Print media and television channels have been reporting for months about America's responsibility to bring democracy to Iraq and other faraway nations that have no experience with self-government.
So why are some of the same people now trying to abolish the most democratic feature of our constitutional republic, namely, the right of the people to elect the U.S. House of Representatives?
An elite group of former Clinton advisers and former public officials from both major political parties gathered recently at the American Enterprise Institute in Washington, D.C., to announce their proposal to convert the House of Representatives from an elected body to an appointed body in the event of a national emergency. I'm not making this up. This crowd has set Sept. 11, 2003, as its target date to pass a constitutional amendment to accomplish this goal.
This group calls itself the Continuity of Government Commission, and the acronym is apt. The COG Commission is trying to be a cog that manipulates our constitutional process of self-government.
COG offers a "solution" in search of a hypothetical problem that doesn't exist and may never exist. COG hypothesizes that it would be a second disaster if, after a terrorist attack on the U.S. Capitol killed most members of Congress, we then had to wait several months for special elections to fill the House vacancies.
Why should it be high on our worry list that the House couldn't pass bills until special elections are held? Almost every year Congress goes about four months without passing anything significant.
COG proposes a constitutional amendment that would allow House members to be appointed - a procedure that is unconstitutional. After painting an emotional picture of a worst-case scenario, with most members of Congress killed, COG is hoping that Americans' fear of a recurrence of the events of Sept. 11, 2001, will bamboozle Congress into precipitous action. House Resolution 190 to study COG's proposals passed the House on June 5.
COG paints a dramatic word picture of what might have happened if United Flight 93 had departed on time and hit the U.S. Capitol instead of being forced down in Pennsylvania. In fact, only a handful of congressmen were in the Capitol that morning.
One of COG's proposals would give Congress plenary power to fill vacant seats "if a substantial number of members are killed or incapacitated." Another alternative would empower each governor to replace his state's dead or disabled House members. For example, Gov. Gray Davis could appoint 53 representatives from California.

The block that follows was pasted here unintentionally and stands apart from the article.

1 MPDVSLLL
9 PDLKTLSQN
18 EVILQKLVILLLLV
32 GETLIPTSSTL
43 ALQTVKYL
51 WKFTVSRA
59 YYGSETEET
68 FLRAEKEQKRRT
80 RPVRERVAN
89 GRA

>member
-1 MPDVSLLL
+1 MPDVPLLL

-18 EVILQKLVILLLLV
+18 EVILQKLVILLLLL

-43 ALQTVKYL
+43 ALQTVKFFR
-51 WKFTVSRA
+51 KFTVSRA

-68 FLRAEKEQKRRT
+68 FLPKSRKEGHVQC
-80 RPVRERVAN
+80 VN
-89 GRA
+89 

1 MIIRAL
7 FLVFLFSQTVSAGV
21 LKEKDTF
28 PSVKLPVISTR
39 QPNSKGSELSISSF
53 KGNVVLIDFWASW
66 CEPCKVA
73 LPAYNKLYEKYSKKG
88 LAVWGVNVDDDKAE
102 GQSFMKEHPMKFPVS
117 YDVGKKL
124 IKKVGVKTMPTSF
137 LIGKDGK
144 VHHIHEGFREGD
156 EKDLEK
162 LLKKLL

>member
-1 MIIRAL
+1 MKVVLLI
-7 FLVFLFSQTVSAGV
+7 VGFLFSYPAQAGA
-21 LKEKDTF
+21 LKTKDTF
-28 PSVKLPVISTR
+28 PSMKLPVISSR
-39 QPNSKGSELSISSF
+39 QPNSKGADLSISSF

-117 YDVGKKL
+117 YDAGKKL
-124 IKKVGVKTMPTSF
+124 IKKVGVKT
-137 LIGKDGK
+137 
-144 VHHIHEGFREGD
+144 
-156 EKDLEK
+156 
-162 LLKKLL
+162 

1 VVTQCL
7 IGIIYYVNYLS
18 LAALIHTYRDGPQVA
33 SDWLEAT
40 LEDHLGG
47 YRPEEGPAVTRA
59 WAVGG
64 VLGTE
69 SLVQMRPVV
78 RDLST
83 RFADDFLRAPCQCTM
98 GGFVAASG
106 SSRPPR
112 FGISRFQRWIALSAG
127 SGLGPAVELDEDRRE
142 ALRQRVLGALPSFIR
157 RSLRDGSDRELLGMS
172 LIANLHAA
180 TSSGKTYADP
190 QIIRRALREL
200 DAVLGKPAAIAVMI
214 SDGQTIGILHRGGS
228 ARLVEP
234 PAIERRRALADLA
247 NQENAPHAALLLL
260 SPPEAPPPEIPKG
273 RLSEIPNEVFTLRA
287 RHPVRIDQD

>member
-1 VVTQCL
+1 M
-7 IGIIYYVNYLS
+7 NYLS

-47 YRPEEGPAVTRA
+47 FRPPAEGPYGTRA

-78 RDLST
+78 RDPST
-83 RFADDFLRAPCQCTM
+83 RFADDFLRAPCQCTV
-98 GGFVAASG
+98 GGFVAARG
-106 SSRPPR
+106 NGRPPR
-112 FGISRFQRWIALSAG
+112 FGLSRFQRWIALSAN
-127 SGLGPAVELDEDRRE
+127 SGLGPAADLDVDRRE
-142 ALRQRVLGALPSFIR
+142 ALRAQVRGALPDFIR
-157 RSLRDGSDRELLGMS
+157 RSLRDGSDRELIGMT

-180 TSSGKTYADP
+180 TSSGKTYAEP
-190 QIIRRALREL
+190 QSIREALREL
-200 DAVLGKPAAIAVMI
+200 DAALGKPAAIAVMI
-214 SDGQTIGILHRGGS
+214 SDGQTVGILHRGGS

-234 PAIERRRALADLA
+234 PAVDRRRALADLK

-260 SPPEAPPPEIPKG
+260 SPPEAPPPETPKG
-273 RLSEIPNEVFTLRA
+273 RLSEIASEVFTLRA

The text of COG's proposed constitutional amendment contains far more words than the 10 amendments of the Bill of Rights and is a Rube Goldberg-like plan. COG would require each House and Senate member to designate in advance three to seven successors to fill his seat if it becomes vacant, and the governor from their state would appoint representatives from among those designates.
Each House and Senate member would be empowered to "revise the designations" of his successors at any time. Thus, in the 2004 elections, voters would be given the task of electing a congressional candidate to whom is attached several shadows who would fade in and out of the possibility of serving in Congress and whose actual appointment would depend on a governor's choice.
Each governor's "appointment authority" would kick in after a majority of governors issued a proclamation that an "emergency" exists because a majority of the representatives in that state are dead or "unable to discharge" their duties. The process gets stickier if the disabled representative rises from his sick bed and tries to resume the office to which he was legitimately elected.
James Madison did a better job of writing the Constitution than COG, whose members include Donna Shalala, Lynn Martin, Kweisi Mfume, Tom Foley and Newt Gingrich. The Constitution of the United States already allows governors to fill U.S. Senate vacancies and allows states to advance their timetables for special House elections.
COG's co-chairman is Lloyd Cutler, confidant of Presidents Carter and Clinton, who was also co-chairman of the 1983 Committee on the Constitutional System that tried unsuccessfully to change the U.S. Constitution in a dozen ways in order to eliminate our separation of powers.
A co-sponsor of COG is the Brookings Institution, whose president, Strobe Talbott, was Clinton's foreign policy adviser. Talbott famously wrote in Time Magazine that "nationhood as we know it will be obsolete" and that he rejoiced in the coming "birth of the Global Nation."
The United States survived the real national emergencies of the Civil War and the burning of the U.S. Capitol by the British in 1814 without Americans giving up their right to elect members of the U.S. House of Representatives. We should never relinquish that right.